21st Century Leaders are Embedded in Three Societies

Fundamental Question: How do we lead, consult and coach in such widely differing social systems that now exist in our 21 Century world?

We now live in a world that supports three different types of social structure. One of these social structures has been present for many centuries. A vast majority of the people now living reside in this type of social structure. This structure goes by many names: “traditional,” “primitive,” “developing,” “third world,” “agrarian” and “neo-feudal.” I have chosen to use the term premodern in identifying this social structure, in large part because the other terms tend to be value-laden or restricted to non Western countries. Throughout this book we will identify many positive features of premodern societies and certainly do not wish to consider it less “developed” than other social structures. Furthermore, many social structures that exist in the Western World are clearly premodern. They do not just exist in the “third world” nor are they found only in societies that are dependent on agriculture.

The second type of social structure is so prevalent in the world in which most of the readers of this book live that it is taken for granted. This is the modern society that has existed in Western Europe since the beginning of the industrial era (early 19th Century), in North America since the early years of the 20th Century, and in urban settings in other parts of the world since World War II. We would suggest that there is now a third type of social structure that (for want of a better word) I shall identify as postmodern. This social structure now exists in many parts of the world and is rapidly assuming a prominent role at the start of the 21st Century.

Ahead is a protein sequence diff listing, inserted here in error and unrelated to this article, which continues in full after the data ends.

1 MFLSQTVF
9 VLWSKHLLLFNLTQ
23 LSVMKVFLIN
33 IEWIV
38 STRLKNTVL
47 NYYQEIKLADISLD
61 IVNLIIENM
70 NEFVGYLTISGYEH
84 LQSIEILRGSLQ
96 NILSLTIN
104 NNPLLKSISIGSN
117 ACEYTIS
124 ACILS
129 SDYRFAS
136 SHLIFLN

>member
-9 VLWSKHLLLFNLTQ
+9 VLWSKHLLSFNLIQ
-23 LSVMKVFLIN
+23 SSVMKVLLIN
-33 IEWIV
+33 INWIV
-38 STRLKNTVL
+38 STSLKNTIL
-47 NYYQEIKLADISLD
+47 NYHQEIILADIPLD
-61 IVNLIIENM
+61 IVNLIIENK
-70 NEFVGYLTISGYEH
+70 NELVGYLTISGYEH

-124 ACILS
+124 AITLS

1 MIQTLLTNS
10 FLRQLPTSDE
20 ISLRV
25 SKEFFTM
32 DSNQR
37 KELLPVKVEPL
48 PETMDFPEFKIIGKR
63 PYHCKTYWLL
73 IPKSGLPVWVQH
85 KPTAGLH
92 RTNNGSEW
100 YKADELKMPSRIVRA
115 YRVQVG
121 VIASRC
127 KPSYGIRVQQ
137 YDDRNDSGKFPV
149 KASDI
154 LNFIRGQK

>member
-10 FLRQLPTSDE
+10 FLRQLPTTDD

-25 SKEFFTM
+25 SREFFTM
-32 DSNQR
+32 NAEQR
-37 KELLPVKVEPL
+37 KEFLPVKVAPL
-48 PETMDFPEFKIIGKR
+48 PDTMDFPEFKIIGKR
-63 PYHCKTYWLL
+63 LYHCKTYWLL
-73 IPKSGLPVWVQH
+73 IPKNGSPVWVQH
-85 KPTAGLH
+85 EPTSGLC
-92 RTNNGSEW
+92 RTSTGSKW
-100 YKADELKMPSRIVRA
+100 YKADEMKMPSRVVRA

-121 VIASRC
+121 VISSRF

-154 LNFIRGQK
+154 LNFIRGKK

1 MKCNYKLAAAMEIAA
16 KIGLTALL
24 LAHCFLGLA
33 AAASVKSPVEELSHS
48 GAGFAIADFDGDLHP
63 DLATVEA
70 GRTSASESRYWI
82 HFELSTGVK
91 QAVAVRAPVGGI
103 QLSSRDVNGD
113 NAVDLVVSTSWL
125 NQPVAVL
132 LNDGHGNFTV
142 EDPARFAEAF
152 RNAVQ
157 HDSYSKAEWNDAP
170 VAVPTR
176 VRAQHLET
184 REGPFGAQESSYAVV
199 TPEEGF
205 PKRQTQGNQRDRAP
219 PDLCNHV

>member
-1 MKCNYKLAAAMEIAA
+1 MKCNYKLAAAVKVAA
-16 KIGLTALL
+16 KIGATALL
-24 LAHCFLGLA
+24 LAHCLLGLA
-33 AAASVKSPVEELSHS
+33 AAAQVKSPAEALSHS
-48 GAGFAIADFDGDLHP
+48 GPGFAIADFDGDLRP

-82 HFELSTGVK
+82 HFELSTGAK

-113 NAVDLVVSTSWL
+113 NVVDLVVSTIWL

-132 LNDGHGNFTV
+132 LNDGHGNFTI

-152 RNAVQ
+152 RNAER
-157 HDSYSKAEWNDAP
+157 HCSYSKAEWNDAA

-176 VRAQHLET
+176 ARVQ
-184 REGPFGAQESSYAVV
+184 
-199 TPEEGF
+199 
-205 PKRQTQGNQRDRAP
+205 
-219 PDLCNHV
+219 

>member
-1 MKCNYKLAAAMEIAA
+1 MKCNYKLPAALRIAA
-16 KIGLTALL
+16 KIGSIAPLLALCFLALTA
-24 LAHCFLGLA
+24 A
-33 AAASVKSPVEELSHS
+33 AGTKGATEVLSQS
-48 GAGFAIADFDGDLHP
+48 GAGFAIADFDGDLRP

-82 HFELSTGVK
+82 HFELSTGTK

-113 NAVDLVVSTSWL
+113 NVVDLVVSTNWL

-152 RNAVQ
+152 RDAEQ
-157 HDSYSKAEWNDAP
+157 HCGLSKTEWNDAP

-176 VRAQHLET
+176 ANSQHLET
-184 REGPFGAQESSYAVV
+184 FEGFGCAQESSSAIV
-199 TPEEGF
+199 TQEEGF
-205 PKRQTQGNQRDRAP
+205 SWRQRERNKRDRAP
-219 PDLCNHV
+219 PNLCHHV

We propose that the profound nature of the transition that premodern societies have made in their shift to modern social structures is being matched by the profoundity of the transition that is required in the shift from modern to postmodern social structures. Furthermore, I propose that the transitions from premodern to modern and from modern to postmodern are essentially irreversible. We can never go back to a former world—though (as we have noted throughout this book) we can (and inevitably will) borrow from previous social structures as we seek to create new forms to meeting emerging needs and serve new functions. While the past fifty years might best be described as an era of adjustment (the modern day organizational pendulum), we are now entering an era of fire. In this new era, old organizational forms, structures and processes will be consumed and new forms, structures and processes will emerge, like the mythic Phoenix, from the ashes of fiery consumption. This new era will not be composed entirely of new organizational elements. Rather it will offer a hybrid of . . .

  • very old, premodern elements of our society,
  • modern day elements of our society (as exemplified in many organizations that reached their zenith during the second half of the Twentieth Century), and
  • newly emerging elements that bear little similarity to either their premodern or modern day precursors.

We will briefly describe each of the three social structures to make some initial sense of these rather sweeping generalizations and will focus on the general economic and social characteristics of each type of society.

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